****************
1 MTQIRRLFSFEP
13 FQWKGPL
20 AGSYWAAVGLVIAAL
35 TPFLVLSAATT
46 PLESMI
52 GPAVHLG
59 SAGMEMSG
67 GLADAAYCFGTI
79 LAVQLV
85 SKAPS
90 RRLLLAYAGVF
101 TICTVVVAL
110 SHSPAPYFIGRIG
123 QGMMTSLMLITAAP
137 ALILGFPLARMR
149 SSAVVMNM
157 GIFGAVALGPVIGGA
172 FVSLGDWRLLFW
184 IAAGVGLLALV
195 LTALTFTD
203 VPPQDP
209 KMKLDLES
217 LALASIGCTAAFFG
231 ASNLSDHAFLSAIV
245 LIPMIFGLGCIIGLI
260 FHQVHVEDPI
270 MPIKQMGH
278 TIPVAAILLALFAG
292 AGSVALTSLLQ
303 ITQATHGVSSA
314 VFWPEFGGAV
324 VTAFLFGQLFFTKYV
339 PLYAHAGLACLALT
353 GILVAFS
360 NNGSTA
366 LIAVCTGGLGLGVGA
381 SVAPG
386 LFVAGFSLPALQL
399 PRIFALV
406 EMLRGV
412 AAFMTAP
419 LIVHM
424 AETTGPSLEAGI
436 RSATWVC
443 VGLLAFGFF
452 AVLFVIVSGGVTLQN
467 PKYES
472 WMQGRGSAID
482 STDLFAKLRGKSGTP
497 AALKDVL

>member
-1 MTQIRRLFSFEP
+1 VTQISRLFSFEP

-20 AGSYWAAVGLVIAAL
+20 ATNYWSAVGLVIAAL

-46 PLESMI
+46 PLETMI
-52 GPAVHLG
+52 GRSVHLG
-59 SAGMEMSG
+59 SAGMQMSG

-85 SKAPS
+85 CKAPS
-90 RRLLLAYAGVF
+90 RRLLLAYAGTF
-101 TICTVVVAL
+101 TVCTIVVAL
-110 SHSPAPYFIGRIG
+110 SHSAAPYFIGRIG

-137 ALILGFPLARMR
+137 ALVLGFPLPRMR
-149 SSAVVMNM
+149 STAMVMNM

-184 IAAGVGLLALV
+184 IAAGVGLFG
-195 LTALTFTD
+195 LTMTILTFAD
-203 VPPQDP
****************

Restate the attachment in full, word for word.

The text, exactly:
1 MTQIRRLFSFEP
13 FQWKGPL
20 AGSYWAAVGLVIAAL
35 TPFLVLSAATT
46 PLESMI
52 GPAVHLG
59 SAGMEMSG
67 GLADAAYCFGTI
79 LAVQLV
85 SKAPS
90 RRLLLAYAGVF
101 TICTVVVAL
110 SHSPAPYFIGRIG
123 QGMMTSLMLITAAP
137 ALILGFPLARMR
149 SSAVVMNM
157 GIFGAVALGPVIGGA
172 FVSLGDWRLLFW
184 IAAGVGLLALV
195 LTALTFTD
203 VPPQDP
209 KMKLDLES
217 LALASIGCTAAFFG
231 ASNLSDHAFLSAIV
245 LIPMIFGLGCIIGLI
260 FHQVHVEDPI
270 MPIKQMGH
278 TIPVAAILLALFAG
292 AGSVALTSLLQ
303 ITQATHGVSSA
314 VFWPEFGGAV
324 VTAFLFGQLFFTKYV
339 PLYAHAGLACLALT
353 GILVAFS
360 NNGSTA
366 LIAVCTGGLGLGVGA
381 SVAPG
386 LFVAGFSLPALQL
399 PRIFALV
406 EMLRGV
412 AAFMTAP
419 LIVHM
424 AETTGPSLEAGI
436 RSATWVC
443 VGLLAFGFF
452 AVLFVIVSGGVTLQN
467 PKYES
472 WMQGRGSAID
482 STDLFAKLRGKSGTP
497 AALKDVL

>member
-1 MTQIRRLFSFEP
+1 VTQISRLFSFEP

-20 AGSYWAAVGLVIAAL
+20 ATNYWSAVGLVIAAL

-46 PLESMI
+46 PLETMI
-52 GPAVHLG
+52 GRSVHLG
-59 SAGMEMSG
+59 SAGMQMSG

-85 SKAPS
+85 CKAPS
-90 RRLLLAYAGVF
+90 RRLLLAYAGTF
-101 TICTVVVAL
+101 TVCTIVVAL
-110 SHSPAPYFIGRIG
+110 SHSAAPYFIGRIG

-137 ALILGFPLARMR
+137 ALVLGFPLPRMR
-149 SSAVVMNM
+149 STAMVMNM

-184 IAAGVGLLALV
+184 IAAGVGLFG
-195 LTALTFTD
+195 LTMTILTFAD
-203 VPPQDP